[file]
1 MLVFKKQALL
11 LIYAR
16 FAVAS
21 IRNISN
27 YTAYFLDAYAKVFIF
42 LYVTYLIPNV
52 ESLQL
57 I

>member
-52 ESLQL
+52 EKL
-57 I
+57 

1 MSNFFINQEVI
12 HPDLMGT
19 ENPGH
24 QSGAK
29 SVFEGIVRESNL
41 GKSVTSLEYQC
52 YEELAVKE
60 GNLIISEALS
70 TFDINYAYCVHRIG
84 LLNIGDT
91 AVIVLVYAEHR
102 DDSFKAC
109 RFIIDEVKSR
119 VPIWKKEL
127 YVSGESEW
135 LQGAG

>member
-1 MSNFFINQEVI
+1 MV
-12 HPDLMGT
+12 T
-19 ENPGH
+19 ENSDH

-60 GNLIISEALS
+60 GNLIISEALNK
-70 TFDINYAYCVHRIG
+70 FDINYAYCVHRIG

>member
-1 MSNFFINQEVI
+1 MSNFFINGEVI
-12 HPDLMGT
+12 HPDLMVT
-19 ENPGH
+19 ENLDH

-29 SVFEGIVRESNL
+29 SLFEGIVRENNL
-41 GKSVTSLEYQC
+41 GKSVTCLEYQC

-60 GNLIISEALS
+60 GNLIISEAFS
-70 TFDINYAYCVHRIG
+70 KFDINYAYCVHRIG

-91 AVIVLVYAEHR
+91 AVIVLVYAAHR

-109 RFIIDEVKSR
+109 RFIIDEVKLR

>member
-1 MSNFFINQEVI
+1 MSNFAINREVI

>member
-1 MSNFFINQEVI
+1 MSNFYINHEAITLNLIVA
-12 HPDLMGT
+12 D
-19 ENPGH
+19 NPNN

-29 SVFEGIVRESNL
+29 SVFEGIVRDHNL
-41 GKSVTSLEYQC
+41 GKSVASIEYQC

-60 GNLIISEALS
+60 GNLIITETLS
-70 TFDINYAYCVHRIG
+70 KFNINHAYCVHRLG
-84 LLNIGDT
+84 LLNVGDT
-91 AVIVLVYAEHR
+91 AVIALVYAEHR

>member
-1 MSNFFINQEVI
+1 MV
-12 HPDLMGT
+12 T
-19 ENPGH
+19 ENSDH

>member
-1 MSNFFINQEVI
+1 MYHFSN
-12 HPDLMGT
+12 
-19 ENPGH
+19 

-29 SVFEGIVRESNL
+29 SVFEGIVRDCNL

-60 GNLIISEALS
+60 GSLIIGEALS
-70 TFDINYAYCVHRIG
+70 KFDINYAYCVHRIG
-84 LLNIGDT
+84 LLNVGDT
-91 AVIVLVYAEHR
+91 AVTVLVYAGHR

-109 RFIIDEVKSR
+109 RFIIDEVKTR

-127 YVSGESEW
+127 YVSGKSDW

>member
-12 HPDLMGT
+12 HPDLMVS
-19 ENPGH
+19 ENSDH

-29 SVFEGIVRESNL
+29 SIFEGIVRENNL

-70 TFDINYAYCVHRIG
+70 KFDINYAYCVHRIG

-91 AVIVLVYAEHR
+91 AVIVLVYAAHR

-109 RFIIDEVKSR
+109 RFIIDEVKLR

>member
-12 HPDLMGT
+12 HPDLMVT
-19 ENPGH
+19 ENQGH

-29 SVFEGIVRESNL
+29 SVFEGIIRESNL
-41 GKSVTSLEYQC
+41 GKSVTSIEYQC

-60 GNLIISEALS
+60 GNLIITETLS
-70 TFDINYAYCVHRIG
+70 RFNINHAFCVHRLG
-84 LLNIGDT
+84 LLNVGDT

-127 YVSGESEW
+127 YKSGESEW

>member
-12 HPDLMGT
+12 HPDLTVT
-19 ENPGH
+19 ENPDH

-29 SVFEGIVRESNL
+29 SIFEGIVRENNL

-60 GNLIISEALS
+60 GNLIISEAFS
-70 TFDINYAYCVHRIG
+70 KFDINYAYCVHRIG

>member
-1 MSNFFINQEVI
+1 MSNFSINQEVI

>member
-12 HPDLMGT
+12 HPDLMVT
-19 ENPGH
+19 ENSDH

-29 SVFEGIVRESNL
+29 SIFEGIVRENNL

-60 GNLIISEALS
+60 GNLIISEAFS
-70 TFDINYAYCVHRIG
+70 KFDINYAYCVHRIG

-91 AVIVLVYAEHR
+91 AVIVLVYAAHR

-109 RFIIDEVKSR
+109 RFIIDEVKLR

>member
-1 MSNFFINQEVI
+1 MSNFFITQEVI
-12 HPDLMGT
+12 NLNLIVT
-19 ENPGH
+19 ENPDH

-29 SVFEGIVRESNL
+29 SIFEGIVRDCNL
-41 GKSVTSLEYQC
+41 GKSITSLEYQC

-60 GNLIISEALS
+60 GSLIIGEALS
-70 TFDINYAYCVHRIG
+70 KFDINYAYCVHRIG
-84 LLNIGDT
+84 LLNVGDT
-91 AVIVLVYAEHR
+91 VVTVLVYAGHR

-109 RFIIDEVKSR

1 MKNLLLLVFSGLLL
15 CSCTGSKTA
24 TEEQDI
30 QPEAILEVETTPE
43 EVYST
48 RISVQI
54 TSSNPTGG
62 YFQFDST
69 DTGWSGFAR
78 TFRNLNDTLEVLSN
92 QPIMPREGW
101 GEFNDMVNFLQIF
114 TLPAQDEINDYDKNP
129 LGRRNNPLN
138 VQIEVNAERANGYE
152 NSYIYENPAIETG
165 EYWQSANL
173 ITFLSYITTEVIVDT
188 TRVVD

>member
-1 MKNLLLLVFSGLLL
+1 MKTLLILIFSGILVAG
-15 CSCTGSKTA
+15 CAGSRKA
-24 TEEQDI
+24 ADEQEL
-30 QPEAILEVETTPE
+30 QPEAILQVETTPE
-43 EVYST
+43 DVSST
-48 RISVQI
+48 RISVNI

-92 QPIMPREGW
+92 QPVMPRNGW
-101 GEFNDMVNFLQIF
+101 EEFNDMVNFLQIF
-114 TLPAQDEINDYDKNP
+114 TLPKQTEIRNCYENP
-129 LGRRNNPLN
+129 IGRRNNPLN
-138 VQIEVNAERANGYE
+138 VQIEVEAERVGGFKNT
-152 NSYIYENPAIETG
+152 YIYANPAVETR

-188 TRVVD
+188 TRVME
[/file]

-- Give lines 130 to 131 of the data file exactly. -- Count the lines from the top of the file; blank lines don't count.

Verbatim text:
-41 GKSVTSLEYQC
+41 GKSVTSIEYQC